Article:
Growing up in the Bay Area, I never gave a second thought to cigarette butts. I definitely saw them on the ground, at festivals—everywhere really. They were just a part of the urban landscape. I never contemplated cigarette butts being a problem, because I’m not a cigarette smoker. Drug Free programs at school taught me about why the actual act of smoking cigarettes is bad. I even got to see and feel a real healthy lung compared to a lung belonging to a life-long smoker—believe me I’m scarred.
However, I never received the message about the toxicity of cigarette waste until now. Something I didn’t know is the “cotton” filter we think helps reduce toxins from the cigarette is not actually cotton, but plastic (cellulose acetate)—nor does it work. The plastic filters from butts do not biodegrade. Instead, they end up in storm drains that eventually flow into our waterways and bay.
Cigarette butts are the number one form of litter found on International Coastal Cleanup Day worldwide. Toxins from the cigarettes leach into the water, poisoning fish, birds, and other wildlife. According to the American Lung Association in California (ALA), adopting tobacco control laws in the Bay Area and other major cities can help reduce a significant amount of cigarette pollution in California. This is one of the reasons we targeted the City of San Mateo to conduct cigarette butt surveys. San Mateo has one of the lowest grades for outdoor smoking ordinances according to the ALA 2014 Tobacco Control Report.
Earlier this month, a team from Save the Bay took to the streets of San Mateo to collect cigarette butts. We broke up into 3 pairs to survey 15 locations with the highest potential for smokers: recreational areas, sidewalks, bus stops, and shopping centers.
Allison Chan, Save the Bay’s Clean Bay Campaign manager, and I began our journey at the Borel Square shopping center. We immediately sparked people’s curiosity by wearing gloves, masks, and skeptical faces while looking at the ground. “Did you guys lose something?” a man asked as he entered 24 Hour Fitness. “No, we are doing a survey for cigarette butts,” I said. “Oh! There are so many of them around my neighborhood in San Carlos it’s disgusting, thank you so much and good luck,” he replied. This was one of the many positive reactions we received while informing people about the study. One surprising reaction was from a man who became so paranoid that he frantically started picking up cigarette butts in front of his business. We tried to tell him that we were doing a survey, so he didn’t need to pick them up, but we couldn’t understand each other due to a language barrier. He eventually stopped and retreated into his business taking the cigarette butts with him. There’s no way to know how many cigarette butts he picked up, which is bad news for our litter survey. Too bad more people aren’t motivated to pick up their butts.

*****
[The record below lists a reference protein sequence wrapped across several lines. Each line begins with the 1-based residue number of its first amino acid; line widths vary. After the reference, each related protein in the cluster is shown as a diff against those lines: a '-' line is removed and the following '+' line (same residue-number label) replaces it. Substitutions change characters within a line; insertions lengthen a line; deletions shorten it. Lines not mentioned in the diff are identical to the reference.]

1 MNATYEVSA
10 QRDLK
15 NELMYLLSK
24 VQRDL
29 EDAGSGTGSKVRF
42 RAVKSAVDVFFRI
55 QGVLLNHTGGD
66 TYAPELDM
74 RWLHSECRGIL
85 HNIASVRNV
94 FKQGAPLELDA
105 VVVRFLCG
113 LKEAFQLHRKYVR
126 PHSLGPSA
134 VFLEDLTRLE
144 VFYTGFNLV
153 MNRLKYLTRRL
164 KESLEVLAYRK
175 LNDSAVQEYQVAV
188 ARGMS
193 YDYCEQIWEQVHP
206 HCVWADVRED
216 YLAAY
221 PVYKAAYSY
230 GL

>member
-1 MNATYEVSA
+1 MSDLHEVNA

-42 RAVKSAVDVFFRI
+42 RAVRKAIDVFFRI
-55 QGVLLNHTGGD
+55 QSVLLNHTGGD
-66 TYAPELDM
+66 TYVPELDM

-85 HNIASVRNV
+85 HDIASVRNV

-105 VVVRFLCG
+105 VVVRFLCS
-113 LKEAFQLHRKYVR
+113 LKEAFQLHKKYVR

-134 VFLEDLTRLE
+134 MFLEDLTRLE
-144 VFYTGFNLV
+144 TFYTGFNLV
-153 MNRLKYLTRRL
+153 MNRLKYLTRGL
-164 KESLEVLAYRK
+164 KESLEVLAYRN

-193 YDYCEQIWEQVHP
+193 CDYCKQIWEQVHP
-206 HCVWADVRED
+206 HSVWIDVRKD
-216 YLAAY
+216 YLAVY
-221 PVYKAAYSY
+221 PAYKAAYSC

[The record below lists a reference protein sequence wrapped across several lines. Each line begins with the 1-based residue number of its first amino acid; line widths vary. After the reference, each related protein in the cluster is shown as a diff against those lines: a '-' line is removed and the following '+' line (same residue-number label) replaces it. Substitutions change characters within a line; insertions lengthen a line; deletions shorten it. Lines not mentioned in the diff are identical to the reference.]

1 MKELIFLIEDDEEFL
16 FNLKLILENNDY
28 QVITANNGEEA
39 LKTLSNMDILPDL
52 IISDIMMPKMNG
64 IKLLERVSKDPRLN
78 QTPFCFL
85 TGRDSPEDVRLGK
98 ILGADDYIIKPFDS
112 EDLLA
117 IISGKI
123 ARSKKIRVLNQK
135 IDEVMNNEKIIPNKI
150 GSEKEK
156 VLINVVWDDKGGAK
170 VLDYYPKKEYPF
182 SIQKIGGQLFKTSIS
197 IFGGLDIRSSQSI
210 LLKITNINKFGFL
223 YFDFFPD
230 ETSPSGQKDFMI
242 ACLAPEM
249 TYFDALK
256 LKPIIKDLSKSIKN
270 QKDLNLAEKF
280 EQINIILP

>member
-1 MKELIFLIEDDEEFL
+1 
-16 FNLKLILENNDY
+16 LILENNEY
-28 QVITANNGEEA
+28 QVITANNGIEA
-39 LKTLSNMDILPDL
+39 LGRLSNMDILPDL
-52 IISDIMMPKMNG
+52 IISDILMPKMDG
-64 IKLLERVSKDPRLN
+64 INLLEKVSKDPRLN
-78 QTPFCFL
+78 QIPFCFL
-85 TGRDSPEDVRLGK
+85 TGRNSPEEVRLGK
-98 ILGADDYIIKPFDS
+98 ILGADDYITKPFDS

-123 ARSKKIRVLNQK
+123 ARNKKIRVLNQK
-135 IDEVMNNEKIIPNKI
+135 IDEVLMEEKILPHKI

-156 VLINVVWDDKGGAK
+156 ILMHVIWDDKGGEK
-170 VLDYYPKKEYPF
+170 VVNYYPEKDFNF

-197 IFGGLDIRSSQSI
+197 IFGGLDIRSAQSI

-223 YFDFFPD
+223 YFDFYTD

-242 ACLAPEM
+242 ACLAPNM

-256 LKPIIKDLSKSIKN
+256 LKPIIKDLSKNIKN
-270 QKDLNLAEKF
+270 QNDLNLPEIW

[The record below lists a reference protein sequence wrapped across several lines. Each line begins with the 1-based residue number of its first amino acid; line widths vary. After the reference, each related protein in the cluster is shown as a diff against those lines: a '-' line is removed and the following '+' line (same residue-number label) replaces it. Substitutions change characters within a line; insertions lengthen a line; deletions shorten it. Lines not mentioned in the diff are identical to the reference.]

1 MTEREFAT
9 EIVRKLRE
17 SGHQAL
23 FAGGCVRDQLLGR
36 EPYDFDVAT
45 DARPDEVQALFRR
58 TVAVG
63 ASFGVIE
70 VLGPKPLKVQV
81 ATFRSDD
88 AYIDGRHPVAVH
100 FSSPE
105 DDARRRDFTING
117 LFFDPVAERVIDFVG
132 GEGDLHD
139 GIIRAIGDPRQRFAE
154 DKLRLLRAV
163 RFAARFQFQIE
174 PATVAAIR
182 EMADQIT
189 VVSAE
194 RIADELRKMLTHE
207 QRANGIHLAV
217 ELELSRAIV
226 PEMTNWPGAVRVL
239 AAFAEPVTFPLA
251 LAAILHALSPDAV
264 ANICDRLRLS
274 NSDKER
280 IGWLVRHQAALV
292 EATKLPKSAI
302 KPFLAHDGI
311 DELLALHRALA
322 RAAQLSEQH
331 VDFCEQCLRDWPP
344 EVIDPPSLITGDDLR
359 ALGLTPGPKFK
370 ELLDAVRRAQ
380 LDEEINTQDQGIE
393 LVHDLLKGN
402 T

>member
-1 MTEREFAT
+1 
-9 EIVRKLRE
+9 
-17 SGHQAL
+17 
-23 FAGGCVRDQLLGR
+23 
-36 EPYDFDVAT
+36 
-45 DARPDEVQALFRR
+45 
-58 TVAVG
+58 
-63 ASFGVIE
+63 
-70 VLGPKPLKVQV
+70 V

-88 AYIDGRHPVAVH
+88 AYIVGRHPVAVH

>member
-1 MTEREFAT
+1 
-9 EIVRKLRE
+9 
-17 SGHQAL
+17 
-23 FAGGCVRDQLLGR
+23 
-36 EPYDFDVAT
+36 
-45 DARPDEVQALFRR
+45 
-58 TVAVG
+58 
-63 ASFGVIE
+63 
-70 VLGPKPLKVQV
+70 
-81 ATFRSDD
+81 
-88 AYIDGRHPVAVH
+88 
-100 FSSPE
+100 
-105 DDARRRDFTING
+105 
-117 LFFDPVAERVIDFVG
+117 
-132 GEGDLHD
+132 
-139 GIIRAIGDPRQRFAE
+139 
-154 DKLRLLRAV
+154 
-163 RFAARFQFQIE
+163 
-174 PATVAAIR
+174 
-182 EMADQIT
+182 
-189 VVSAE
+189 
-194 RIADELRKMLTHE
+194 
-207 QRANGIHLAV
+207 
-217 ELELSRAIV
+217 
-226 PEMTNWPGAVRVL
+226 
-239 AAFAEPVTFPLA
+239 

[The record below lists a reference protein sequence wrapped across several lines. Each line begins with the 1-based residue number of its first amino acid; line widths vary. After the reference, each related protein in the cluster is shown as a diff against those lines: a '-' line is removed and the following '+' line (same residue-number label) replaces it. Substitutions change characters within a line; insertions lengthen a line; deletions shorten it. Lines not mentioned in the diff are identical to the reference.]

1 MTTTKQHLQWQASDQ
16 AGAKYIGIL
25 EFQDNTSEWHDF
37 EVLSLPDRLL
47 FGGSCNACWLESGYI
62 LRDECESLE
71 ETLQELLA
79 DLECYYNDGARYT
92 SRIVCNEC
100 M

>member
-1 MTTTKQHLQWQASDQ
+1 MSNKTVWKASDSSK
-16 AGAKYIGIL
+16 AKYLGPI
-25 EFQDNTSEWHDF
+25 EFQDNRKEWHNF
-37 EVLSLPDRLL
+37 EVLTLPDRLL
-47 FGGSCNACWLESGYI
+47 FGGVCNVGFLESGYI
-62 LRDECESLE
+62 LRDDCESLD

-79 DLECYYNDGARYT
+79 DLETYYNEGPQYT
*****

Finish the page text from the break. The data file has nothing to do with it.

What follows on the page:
After 3 hours and 6 people surveying throughout San Mateo we received astonishing results. We collected 2,635 cigarette butts! The greatest amount of cigarette butts, which was 912, was collected from recreational areas (parks and trails). The most mind-blowing result of them all was the 500 cigarette butts found at one bus stop. In a nutshell, this survey shined a bright light on an even bigger problem throughout the San Francisco Bay.
Surveying San Mateo for cigarette butts completely changed my perspective on cigarettes. I always knew they were bad, but now I know that it is a problem that affects everyone — not just smokers themselves. We all appreciate living near the water, so why pollute it? Although cigarettes are small and seem like a back drop to what we see every day, collectively they pose a huge environmental problem. Click here to tell your city to adopt an outdoor smoking ban and create a butt free bay.